British poets. She was very inspiring. At one point she told us that she had
been contacted by an American publisher who wanted to compile an anthology of
contemporary Polish poetry and she was one of the editors. She suggested that
we could try to translate a few poems each for our class as an exercise.
had never read Wróblewski before and she picked him
only because, like her, he was born in Gdańsk.
– As soon as I read him, however, I found his work,
and his dark sense of humour in particular, very appealing. Even after all
these years I still think he is an extraordinarily original artist, she says.
poetry in her translation comprises two US-published books and a selection in
an anthology, as well as numerous publications in literary journals. The book
she is currently translating, Nowa kolonia, is an experimental absurdist-existentialist
novel in the form of drama.
One of her favourite translations from English into
Polish in her career as a translator is the collection of essays by Zadie Smith, Changing
My Mind. Another is The Moons of
Jupiter by the Nobel prize-winning Canadian writer Alice Munro. Last year
she worked on a translation of Young
Skins, a debut book of short stories by the young Irish writer Colin
Barrett. Agnieszka encountered his writing first when
she read a short story called ”Diamonds” in ”The Guardian” online.
– I was struck at once by how talented he was and I’m very happy that I got to
work on his book. All I did last summer was to sit in my apartment with the air
conditioning on, my laptop on, and the stories by Colin Barrett.
Earlier this year her translation of Young Skins was shortlisted for a literary
prize in Poland.
– You can see a happy translator before you. I have the sense of reaping
rewards of all that I have been doing for the past years, she says, radiating
Foto: © Achiro P. Olwoch
friends at the Baltic Centre
One day she visited a high school in Visby. A teacher – a chance acquaintance
who quickly became a friend – had invited her to an English class with children
with special needs, saying she would like them to experience how useful the
language is in getting to know the world. She had told them Agnieszka
is a translator and the students had prepared questions for her. – We talked
about ourselves and our interests, they also asked a lot about my work and
about Poland. I think we all really enjoyed that lesson, she says.
A week later the teacher came to the Baltic Centre for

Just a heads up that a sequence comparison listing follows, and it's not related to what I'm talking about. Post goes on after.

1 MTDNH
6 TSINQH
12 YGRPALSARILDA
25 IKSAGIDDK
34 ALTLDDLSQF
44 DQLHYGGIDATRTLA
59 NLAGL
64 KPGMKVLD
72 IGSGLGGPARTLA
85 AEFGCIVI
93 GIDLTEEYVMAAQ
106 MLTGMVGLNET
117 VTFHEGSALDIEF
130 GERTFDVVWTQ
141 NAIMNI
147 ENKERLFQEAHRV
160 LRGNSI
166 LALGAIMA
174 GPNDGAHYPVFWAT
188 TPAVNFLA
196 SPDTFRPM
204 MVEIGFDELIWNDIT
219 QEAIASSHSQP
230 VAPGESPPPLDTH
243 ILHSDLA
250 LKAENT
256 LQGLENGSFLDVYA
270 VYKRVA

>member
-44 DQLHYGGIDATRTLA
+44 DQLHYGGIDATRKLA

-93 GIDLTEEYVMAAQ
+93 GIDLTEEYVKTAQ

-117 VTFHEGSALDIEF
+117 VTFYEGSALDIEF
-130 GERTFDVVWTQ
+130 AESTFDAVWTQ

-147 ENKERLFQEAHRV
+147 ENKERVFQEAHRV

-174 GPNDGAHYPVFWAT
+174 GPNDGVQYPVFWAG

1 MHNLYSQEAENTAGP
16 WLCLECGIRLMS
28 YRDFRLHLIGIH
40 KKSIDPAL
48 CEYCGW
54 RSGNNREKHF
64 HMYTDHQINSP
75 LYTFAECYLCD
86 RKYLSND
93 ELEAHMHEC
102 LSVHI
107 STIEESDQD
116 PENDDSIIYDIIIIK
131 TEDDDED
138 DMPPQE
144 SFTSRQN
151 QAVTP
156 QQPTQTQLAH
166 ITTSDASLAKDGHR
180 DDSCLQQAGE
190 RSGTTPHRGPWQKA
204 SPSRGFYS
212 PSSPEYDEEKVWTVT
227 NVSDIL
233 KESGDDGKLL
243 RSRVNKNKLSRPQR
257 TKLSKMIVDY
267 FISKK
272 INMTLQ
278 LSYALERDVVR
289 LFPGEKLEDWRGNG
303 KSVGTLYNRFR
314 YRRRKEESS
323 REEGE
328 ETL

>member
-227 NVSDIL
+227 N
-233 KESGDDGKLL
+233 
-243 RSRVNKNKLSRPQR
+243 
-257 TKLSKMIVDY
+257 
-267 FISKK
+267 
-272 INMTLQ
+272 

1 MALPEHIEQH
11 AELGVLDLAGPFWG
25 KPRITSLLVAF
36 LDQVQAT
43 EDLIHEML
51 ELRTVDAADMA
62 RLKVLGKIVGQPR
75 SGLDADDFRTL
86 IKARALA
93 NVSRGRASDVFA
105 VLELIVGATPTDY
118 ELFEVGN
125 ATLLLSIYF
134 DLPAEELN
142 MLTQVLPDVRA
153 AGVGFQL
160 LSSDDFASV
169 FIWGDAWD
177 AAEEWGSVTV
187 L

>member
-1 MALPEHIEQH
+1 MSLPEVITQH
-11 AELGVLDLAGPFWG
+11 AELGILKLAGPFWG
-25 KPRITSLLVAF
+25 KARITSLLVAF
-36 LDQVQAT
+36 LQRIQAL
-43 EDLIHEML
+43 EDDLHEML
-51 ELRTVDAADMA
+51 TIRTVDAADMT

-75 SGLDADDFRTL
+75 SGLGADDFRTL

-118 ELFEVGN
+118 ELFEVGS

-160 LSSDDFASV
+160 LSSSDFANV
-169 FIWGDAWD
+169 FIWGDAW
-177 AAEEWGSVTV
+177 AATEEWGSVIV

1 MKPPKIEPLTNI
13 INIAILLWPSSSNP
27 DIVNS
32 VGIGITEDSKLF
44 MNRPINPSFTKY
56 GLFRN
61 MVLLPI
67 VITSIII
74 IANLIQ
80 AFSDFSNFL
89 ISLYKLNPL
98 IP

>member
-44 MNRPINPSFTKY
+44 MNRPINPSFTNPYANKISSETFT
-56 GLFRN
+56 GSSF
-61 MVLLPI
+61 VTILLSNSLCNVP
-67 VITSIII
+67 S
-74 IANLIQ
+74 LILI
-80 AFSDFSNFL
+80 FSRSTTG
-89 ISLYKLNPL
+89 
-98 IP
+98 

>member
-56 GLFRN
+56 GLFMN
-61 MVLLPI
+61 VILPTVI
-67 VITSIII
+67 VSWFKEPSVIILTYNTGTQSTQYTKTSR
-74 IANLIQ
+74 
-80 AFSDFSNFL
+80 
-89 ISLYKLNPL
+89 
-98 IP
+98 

a meeting with the director Lena Pasternak, to speak about potential visits of
writers and translators at the school in the future.
– She brought me letters from the students, Agnieszka
says. They were so sweet! I replied immediately. We are talking of meeting
again, maybe next September.
She speaks warmly about the atmosphere of the Baltic
Centre in Visby and it is the social part of her stay that she appreciates most.
– I have probably never spent so many evenings in a row out, away from my desk or
a book, as here. I felt that, after all, the books were always going to be
there, but these people are only here for me now. It´s mindblowing
how we immediately connected, not as a family or a team of people who work together,
but as friends, she says and continues:
– I discovered that as writers and translators we had
so much in common that, compared to the similarities, the differences turned
out to be almost insignificant. We all have read widely from an early age, we
value literature so highly that we decided to devote our lives to it, we have more or less the same world view, even if we
come from different countries and continents.
She found out that what she really wanted most from
her stay was to get to know the other residents, to talk about their countries,
and families, and interests, about what they read, what they are working on and
what their future projects are.
– One of the greatest things about this place is that it makes you feel free to
spend your time exactly as you wish. You are trusted, by the people who founded
the Centre and those who run it now, that you will make the best possible use
of your stay, as a professional and as a human being. To me this trust and this
freedom have felt like a wonderful gift, she says, smiling.
Text: Maria Molin
Photo: Achiro P. Olwoch